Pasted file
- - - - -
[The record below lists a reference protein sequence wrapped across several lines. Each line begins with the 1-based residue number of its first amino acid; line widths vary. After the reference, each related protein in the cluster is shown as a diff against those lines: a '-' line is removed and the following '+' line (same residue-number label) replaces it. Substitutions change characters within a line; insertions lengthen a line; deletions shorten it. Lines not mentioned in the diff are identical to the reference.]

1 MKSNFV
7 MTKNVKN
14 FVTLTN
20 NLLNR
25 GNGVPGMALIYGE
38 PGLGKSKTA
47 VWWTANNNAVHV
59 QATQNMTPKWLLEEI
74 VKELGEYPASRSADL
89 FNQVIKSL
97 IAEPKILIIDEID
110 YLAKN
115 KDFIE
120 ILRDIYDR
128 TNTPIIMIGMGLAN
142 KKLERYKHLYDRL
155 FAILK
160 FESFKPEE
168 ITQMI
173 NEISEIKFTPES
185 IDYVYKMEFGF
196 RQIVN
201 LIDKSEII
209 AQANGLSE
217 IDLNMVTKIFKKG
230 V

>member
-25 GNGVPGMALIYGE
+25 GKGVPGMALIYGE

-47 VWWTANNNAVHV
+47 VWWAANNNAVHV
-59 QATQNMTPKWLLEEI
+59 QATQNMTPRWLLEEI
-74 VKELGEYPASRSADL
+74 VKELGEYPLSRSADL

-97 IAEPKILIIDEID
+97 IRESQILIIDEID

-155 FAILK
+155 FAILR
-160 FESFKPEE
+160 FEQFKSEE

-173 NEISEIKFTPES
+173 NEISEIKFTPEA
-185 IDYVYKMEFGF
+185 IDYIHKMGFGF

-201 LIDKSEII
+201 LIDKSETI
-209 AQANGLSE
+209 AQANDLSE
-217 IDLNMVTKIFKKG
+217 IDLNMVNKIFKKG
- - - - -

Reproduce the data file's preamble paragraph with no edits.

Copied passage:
[The record below lists a reference protein sequence wrapped across several lines. Each line begins with the 1-based residue number of its first amino acid; line widths vary. After the reference, each related protein in the cluster is shown as a diff against those lines: a '-' line is removed and the following '+' line (same residue-number label) replaces it. Substitutions change characters within a line; insertions lengthen a line; deletions shorten it. Lines not mentioned in the diff are identical to the reference.]